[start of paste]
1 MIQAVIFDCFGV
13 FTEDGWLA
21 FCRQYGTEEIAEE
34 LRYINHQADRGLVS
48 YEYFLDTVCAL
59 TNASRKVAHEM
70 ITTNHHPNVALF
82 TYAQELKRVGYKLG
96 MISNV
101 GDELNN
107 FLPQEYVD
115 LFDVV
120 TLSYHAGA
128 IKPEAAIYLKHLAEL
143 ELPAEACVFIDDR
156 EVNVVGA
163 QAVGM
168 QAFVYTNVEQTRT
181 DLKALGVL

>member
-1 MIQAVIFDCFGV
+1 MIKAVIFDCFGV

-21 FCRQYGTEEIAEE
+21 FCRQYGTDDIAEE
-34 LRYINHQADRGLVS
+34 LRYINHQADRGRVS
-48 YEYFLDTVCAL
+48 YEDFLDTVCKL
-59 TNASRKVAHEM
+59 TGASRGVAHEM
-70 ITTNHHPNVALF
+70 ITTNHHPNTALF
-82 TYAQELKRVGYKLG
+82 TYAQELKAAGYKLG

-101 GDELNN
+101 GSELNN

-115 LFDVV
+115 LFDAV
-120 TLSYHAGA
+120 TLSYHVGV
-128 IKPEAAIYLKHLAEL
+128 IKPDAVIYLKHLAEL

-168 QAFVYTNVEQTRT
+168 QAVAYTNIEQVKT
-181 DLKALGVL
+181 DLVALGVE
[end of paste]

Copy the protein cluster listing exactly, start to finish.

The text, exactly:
1 MIQAVIFDCFGV
13 FTEDGWLA
21 FCRQYGTEEIAEE
34 LRYINHQADRGLVS
48 YEYFLDTVCAL
59 TNASRKVAHEM
70 ITTNHHPNVALF
82 TYAQELKRVGYKLG
96 MISNV
101 GDELNN
107 FLPQEYVD
115 LFDVV
120 TLSYHAGA
128 IKPEAAIYLKHLAEL
143 ELPAEACVFIDDR
156 EVNVVGA
163 QAVGM
168 QAFVYTNVEQTRT
181 DLKALGVL

>member
-1 MIQAVIFDCFGV
+1 MIKAVIFDCFGV

-21 FCRQYGTEEIAEE
+21 FCRQYGTDDIAEE
-34 LRYINHQADRGLVS
+34 LRYINHQADRGRVS
-48 YEYFLDTVCAL
+48 YEDFLDTVCKL
-59 TNASRKVAHEM
+59 TGASRGVAHEM
-70 ITTNHHPNVALF
+70 ITTNHHPNTALF
-82 TYAQELKRVGYKLG
+82 TYAQELKAAGYKLG

-101 GDELNN
+101 GSELNN

-115 LFDVV
+115 LFDAV
-120 TLSYHAGA
+120 TLSYHVGV
-128 IKPEAAIYLKHLAEL
+128 IKPDAVIYLKHLAEL

-168 QAFVYTNVEQTRT
+168 QAVAYTNIEQVKT
-181 DLKALGVL
+181 DLVALGVE